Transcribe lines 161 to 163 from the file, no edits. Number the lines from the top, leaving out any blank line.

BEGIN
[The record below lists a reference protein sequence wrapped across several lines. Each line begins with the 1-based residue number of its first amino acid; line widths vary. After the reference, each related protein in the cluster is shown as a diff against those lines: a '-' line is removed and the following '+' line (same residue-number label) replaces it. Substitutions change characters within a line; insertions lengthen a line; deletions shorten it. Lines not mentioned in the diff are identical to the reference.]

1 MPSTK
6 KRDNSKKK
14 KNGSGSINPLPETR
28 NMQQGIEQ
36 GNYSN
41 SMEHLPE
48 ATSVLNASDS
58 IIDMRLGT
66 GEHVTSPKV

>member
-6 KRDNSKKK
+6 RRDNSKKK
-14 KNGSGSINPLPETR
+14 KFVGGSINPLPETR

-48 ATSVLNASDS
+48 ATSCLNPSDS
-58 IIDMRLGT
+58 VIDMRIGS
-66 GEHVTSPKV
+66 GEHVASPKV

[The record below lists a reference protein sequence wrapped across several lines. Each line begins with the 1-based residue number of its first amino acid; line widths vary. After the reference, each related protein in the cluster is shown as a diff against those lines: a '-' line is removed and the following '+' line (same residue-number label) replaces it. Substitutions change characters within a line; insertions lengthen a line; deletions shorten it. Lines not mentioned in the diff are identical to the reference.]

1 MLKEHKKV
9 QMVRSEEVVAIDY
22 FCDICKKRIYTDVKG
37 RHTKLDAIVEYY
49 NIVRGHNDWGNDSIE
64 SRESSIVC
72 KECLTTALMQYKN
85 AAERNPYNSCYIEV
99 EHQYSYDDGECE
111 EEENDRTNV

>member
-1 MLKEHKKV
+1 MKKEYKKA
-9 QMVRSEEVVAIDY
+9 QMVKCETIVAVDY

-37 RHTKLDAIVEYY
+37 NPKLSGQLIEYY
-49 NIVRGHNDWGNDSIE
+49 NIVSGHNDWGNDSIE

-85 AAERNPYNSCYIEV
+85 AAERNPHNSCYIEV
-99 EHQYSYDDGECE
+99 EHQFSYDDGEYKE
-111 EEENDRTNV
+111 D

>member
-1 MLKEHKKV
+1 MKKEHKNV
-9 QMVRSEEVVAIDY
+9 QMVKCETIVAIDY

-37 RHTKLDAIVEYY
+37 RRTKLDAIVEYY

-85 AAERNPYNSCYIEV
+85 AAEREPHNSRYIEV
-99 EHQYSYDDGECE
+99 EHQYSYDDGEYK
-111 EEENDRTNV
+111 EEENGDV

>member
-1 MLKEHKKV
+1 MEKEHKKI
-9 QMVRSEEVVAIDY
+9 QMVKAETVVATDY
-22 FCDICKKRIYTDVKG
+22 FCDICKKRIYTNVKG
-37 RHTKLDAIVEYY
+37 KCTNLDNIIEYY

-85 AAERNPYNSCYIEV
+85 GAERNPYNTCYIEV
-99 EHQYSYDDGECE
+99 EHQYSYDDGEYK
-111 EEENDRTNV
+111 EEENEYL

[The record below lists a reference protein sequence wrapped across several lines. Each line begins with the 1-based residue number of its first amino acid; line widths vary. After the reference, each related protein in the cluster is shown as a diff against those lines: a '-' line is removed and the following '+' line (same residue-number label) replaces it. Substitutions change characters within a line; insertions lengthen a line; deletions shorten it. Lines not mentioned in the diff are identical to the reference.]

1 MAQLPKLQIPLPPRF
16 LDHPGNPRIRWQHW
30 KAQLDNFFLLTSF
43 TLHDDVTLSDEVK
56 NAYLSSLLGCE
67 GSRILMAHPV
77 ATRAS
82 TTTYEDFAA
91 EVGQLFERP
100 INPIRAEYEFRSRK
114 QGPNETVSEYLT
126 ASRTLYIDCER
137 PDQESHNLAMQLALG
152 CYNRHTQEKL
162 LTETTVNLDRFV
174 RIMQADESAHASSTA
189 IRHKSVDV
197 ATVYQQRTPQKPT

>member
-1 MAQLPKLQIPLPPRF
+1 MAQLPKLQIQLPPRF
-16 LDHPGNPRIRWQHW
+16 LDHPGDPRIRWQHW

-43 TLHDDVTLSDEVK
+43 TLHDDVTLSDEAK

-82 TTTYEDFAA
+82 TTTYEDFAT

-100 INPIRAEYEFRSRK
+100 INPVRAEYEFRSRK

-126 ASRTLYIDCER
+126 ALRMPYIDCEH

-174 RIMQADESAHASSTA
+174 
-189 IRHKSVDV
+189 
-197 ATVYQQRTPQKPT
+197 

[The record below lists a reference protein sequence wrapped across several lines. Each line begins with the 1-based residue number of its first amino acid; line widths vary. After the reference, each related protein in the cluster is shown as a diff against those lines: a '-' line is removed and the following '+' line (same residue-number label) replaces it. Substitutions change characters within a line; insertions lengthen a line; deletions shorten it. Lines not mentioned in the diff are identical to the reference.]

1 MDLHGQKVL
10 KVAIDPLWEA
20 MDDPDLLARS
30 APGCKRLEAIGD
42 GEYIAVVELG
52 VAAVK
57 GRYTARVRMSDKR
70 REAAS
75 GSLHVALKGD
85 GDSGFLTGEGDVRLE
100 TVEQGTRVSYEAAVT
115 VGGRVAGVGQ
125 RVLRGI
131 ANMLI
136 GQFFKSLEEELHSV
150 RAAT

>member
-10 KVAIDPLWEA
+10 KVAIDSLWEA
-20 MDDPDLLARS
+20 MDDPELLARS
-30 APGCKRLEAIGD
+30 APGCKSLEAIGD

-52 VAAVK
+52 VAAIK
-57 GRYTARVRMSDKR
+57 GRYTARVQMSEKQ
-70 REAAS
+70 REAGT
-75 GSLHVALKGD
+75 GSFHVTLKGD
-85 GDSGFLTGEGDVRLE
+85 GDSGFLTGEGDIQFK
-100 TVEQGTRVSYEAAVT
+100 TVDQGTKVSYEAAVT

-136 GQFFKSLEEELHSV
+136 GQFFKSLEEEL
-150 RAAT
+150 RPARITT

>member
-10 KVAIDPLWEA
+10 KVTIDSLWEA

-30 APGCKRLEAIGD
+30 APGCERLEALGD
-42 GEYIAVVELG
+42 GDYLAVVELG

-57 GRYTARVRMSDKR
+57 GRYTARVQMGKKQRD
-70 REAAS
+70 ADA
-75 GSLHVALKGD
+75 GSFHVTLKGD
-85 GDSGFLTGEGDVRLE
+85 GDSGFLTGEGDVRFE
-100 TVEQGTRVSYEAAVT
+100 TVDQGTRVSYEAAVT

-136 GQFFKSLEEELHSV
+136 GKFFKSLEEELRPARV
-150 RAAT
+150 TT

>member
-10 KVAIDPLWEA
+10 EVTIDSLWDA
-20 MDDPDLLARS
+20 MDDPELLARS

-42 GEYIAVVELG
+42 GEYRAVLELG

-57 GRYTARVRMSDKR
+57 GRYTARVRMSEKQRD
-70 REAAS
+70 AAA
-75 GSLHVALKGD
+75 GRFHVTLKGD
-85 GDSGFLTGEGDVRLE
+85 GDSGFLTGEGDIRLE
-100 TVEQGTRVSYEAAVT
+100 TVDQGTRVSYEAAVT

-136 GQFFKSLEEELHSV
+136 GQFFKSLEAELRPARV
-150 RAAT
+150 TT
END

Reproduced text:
-57 GRYTARVRMSDKR
+57 GRYTARVQMGKKQRD
-70 REAAS